• Review the product backlog, and ensure all team members are on the same page about what needs to be delivered. Break down the product backlog items into smaller tasks and estimate their effort. Use story points, and epics to categorize each task as per issue breakdown, and priorities.¬†
  • Create a sprint backlog for all tasks to be achieved during the sprint. It‚Äôs better to reverse engineer your work process, and create a timeline spanning daily, weekly, and mid-sprint.¬†
  • Agree on the Definition of Done (DoD) so teams don‚Äôt compromise on quality while running a top-notch sprint¬†

Sprint Planning Pitfalls 

Sprint planning, despite marked as a high priority task is often neglected by dev teams The reasons might vary, but here are the common challenges most sprint planning sessions have to deal with: 

1. Poorly Defined Backlog Items

17% of development projects fail because they were defined haphazardly, or the teams weren’t enrolled. Teams often struggle when their backlog has overarching tasks, without any plan in place to cover them up.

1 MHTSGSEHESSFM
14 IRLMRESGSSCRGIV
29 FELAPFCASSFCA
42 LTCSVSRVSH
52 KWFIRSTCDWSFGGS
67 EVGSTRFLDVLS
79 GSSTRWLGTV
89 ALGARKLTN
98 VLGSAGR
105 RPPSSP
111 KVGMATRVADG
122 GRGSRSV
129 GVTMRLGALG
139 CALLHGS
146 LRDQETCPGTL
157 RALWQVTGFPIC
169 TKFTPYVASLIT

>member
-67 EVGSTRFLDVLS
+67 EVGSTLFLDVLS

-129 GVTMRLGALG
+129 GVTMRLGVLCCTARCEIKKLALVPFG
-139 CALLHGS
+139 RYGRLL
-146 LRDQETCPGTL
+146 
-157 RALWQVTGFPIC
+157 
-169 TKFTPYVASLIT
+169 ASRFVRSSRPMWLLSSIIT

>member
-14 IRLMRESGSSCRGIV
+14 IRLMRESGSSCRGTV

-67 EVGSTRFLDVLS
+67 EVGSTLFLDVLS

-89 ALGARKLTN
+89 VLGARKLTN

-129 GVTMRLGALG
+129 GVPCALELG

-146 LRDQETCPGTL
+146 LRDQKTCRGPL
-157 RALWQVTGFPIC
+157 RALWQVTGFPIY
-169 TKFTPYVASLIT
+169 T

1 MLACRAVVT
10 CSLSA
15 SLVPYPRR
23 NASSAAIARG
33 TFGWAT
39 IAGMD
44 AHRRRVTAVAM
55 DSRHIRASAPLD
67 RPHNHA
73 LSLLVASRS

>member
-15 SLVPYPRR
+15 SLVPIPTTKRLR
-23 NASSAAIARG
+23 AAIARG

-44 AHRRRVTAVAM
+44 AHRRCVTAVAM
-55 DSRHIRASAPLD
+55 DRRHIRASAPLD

It’s important for teams to shoot for the moon, but do not forget their grounds, time and resources available in the process. 

When backlogs are defined poorly, bottlenecks like overcommitment, missed deadlines, and stumbling teams are bound to happen. 

2. Lack of Team Alignment

Employee burnout is not a rare phenomenon anymore. Teams set them for failures when ICs get alienated or disenchanted  from the work. And a common cause behind dev frictions is lack of alignment between product, engineering, and business teams.  

In a practical world, the three teams work with disparate philosophies, with minimal common grounds- all leading to ambiguity over next steps, changed goals, and workflows, team misunderstanding, and decreased productivity. 

3. Overcommitment